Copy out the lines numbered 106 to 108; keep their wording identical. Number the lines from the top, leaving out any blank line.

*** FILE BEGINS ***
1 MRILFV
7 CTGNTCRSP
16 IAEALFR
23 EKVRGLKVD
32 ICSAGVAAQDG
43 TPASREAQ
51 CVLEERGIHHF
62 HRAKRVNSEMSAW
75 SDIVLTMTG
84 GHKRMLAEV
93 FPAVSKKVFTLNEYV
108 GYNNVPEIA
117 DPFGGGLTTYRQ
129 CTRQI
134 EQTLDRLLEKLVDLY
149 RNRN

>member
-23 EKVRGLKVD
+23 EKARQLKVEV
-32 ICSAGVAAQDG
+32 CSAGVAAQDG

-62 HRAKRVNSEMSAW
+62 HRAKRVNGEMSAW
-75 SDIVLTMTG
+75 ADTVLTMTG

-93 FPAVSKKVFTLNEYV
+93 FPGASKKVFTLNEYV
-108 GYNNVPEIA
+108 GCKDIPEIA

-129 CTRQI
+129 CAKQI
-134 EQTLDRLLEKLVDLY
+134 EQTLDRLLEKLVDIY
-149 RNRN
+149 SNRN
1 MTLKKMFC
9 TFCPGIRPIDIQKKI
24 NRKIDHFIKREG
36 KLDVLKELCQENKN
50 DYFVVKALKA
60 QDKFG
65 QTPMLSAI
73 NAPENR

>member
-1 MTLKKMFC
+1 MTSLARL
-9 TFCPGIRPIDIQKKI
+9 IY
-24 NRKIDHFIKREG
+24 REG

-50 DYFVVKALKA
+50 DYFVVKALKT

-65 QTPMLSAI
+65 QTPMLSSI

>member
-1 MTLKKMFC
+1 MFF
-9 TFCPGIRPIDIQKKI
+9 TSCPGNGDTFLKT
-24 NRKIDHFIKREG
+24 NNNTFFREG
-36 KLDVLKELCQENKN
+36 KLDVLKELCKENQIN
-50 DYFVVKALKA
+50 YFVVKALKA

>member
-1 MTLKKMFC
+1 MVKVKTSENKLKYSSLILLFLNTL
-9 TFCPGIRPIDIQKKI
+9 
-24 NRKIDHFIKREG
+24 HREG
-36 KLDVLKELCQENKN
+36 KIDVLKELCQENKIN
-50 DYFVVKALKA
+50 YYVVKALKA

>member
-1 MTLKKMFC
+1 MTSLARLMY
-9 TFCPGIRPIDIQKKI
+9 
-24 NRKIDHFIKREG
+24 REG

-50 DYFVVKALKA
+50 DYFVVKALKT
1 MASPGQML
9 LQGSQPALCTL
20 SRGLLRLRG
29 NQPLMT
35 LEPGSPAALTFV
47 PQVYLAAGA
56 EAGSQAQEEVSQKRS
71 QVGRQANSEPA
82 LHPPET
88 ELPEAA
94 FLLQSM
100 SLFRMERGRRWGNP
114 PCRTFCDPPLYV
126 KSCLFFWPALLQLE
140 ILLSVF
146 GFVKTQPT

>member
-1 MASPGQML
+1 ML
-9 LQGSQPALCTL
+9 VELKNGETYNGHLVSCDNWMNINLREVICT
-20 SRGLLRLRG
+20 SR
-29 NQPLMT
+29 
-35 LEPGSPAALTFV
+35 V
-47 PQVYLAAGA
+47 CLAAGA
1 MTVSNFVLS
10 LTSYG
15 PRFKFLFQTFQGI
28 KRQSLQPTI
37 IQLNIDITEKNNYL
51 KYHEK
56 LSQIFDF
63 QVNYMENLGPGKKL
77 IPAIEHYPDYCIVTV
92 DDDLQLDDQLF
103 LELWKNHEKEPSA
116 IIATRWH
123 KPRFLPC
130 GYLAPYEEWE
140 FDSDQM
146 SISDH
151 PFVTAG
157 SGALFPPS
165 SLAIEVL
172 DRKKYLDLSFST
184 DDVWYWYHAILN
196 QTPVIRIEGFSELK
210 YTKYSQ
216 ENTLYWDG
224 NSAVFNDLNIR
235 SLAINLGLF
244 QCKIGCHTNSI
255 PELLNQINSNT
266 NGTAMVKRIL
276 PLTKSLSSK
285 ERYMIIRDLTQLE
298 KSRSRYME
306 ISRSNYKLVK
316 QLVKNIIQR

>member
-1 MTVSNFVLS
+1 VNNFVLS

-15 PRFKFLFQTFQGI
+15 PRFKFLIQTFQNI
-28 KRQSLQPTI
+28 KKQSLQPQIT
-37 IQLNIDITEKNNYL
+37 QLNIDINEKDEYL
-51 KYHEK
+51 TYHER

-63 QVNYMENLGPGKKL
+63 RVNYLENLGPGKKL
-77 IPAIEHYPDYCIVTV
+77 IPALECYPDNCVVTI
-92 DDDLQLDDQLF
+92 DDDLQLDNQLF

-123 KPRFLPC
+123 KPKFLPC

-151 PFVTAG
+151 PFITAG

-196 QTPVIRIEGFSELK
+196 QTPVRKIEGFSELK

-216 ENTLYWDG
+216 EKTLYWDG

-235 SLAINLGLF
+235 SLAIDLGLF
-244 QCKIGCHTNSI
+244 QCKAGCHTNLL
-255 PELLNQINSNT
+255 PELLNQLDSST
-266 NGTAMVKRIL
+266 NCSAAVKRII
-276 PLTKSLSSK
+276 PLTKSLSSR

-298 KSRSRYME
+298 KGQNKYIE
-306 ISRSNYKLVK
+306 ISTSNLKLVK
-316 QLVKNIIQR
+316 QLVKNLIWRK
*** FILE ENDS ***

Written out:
+9 VELKNGETYNGHLVSCDNWMNINLREVICT
-20 SRGLLRLRG
+20 SR